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Willow Creek MD to look into ambulance licence for Claresholm, Nanton, Fort Macleod

The MD of Willow Creek, frustrated with ambulance wait times, will research an ambulance licence for delivery to Claresholm, Nanton, and Fort Macleod.
Council made the decision Jan. 28 after a report by emergency medical services manager Travis Coleman.
Coleman reported the number of medical responses by the five fire departments in the municipality are increasing, particularly in Claresholm and Fort Macleod.
Since June 1 the MD of Willow Creek has been part of a pilot project with Alberta Health Services to use three medical response units in Claresholm, Nanton and Fort Macleod, which are outfitted as ambulances.
Coleman said in 2014 a total of four patients were transported — two in Claresholm and two in Fort Macleod, by the response units.
Coleman noted Alberta Health Services’ objectives for this pilot program are to have quarterly meetings and to meet with the MD of Willow Creek after each medical transport.
“As of now, we haven’t had any meetings,” Coleman said, adding there was a discussion after the first transport.
Coleman also pointed to medical direction, which the MD of Willow Creek received in 2010.
This allows firefighters with additional training in emergency medical services, to use those skills when they are responding to an emergency.
Coleman noted again, there has been no support from Alberta Health Services.
Then Coleman turned his attention to a day, July 26, 2014, that illustrates the situation.
At 9:29 a.m. Station 15, which is the Fort Macleod fire department, responded with two emergency medical technicians and two firefighters responded to a status red patient. EMS transported the patient with Station 15 assisting.
At 10:32 a.m., Station 15 responded with three EMTs and two firefighters to a second patient.
The paramedic rescue unit was on scene and the patient was being assessed.
At 11:12 a.m., Station 15 responded with two EMTs and four firefighters to a third patient, and they started assessing the patient.
The paramedic abandoned the second patient to help the third patient, because they were waiting for an ambulance from Lethbridge.
Claresholm went to the second call and Lethbridge was re-routed for the third call.
At 11:29 a.m., Station 14 responded with two EMTs and two firefighters to a fourth patient. This time Nanton went out.
The crew was split to attend to the fourth patient, and at noon the unit arrived to transport the patient.
Coleman then turned his attention to the Town of Raymond. Their mayor met with the minister of health looking for a pilot program like the one involving the MD of Willow Creek.
Alberta Health Services provided the units, equipment, training, and wages for responding and standby time, none of which the MD of Willow Creek has received.
Coleman has heard Alberta Health Services has prevented the MD of Willow Creek from transporting patients, such as on July 26, because it wants the pilot project to fail.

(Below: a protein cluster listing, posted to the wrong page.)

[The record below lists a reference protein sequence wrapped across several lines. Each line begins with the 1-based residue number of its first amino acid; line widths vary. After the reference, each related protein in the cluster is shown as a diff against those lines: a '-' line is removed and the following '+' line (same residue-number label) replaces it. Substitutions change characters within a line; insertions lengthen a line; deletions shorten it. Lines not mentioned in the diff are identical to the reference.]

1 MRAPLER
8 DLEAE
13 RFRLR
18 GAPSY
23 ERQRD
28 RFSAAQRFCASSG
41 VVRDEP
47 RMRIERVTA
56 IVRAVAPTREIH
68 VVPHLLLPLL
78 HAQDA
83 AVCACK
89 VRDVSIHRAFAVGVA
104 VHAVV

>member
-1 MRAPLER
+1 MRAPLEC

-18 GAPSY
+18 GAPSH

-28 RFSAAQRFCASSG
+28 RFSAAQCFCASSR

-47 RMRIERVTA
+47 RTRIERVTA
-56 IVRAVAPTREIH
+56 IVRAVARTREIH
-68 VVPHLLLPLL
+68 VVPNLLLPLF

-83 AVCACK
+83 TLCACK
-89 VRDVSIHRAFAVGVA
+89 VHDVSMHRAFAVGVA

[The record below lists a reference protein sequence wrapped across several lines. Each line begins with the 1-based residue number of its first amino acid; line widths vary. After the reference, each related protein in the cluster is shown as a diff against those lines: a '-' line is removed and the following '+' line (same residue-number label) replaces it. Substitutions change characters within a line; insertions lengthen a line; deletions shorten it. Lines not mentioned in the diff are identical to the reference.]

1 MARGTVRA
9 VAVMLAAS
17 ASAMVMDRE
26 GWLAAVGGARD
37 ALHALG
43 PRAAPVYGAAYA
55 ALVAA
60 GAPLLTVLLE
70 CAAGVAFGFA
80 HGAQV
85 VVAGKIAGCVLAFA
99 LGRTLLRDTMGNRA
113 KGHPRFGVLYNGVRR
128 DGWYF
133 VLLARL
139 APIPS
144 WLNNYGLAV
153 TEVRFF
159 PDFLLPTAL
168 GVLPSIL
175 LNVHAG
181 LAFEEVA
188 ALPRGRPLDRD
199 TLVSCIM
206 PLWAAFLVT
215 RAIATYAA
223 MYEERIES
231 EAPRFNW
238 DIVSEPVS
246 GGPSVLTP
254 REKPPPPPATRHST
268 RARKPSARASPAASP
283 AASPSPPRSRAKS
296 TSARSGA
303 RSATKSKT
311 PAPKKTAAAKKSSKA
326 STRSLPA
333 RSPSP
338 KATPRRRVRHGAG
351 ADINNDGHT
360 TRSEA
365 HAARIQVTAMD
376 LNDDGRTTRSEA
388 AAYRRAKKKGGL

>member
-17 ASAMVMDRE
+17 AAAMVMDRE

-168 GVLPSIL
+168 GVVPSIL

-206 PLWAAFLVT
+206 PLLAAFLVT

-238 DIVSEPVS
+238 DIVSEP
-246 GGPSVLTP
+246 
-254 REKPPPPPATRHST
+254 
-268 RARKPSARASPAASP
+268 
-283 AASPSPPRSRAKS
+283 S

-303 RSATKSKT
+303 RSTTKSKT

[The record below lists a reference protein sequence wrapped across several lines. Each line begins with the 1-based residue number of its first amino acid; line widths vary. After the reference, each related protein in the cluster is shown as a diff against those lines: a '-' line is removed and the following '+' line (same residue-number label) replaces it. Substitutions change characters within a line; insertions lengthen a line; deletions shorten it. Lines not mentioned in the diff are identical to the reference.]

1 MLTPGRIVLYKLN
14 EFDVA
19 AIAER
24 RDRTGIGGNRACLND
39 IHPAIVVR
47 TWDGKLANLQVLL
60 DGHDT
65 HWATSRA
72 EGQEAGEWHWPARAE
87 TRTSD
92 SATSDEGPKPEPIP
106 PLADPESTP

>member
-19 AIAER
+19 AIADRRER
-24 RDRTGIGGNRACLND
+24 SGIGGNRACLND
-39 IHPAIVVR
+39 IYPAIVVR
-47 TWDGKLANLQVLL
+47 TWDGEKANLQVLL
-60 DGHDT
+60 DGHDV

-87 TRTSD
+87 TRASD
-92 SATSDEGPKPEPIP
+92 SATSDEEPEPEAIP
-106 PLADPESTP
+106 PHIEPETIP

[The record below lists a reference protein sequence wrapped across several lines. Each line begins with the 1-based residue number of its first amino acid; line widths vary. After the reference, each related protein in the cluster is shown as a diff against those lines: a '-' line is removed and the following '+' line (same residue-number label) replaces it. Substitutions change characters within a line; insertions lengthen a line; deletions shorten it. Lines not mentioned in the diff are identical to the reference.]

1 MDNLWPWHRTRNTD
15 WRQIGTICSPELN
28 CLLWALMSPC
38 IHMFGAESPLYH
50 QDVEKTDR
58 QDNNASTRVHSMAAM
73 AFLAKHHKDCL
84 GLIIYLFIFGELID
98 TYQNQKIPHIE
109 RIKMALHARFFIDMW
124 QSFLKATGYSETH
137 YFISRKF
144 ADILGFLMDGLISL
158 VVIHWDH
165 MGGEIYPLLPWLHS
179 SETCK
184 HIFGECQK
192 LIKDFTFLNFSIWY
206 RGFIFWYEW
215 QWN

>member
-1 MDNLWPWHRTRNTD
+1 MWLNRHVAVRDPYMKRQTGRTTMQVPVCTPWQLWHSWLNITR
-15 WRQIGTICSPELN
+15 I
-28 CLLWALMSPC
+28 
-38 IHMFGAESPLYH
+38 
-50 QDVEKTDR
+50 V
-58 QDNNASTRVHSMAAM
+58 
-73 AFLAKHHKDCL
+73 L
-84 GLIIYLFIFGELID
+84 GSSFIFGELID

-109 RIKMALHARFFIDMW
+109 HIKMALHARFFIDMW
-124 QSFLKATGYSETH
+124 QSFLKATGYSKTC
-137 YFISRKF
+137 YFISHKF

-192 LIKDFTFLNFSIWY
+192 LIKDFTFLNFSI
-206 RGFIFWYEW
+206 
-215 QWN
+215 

Coleman shared comments he has received from Alberta Health Services staff saying the solution is for an integrated system; burn-out is happening; Alberta Health Services is not community-minded; jobs have been threatened; the non-ambulatory or response units are not being used; and there are not enough ambulances to cover the communities.
Coleman went on to share specific comments about ambulance issues such as the fact ambulances are moved between communities, such as Blairmore to Nanton, leaving Blairmore with no ambulance; there are no options to re-route ambulances; and ambulances being shut down as they cannot be staffed.
Coleman shared dispatch issues, such as a disconnect between dispatch and the community; patching between fire and ambulance is not working; and “Calgary dispatch is destroying the system.”
Coleman also shared staff comments regarding staff such as the mismanagement of staff with locals being displaced; shifts being covered by staff other than locals; staff driving to another town for a shift; overtime costs exploding; there is no work-life balance as staff are on call over the whole region not just locally; and pay stubs are consistently in error.
Coleman said the solution going forward is an integrated fire and EMS service managed by the MD of Willow Creek.
Coleman noted they have been on scene of numerous motor vehicle collisions where there have been critically injured people and have had to wait for ambulances to come from three different towns while the municipality’s unit is on scene.
“This is having a profound effect on our fire departments,” MD of Willow Creek chief administrative officer Cynthia Vizzutti said.
“Our EMTs and EMRs are covering AHS all the time,” Reeve Neil Wilson said.
Coleman then cited the example of responding to a call in Fort Macleod, which was virtually across the street from the hospital, but they were unable to transport the patient.
In fact, the patient saw no distinction between the level of care of the fire department and Alberta Health Services.
Coleman concluded by saying the pilot project ends May 31, and requesting council authorize administration to research an ambulance licence for delivery to Claresholm, Nanton, and Fort Macleod, which council did.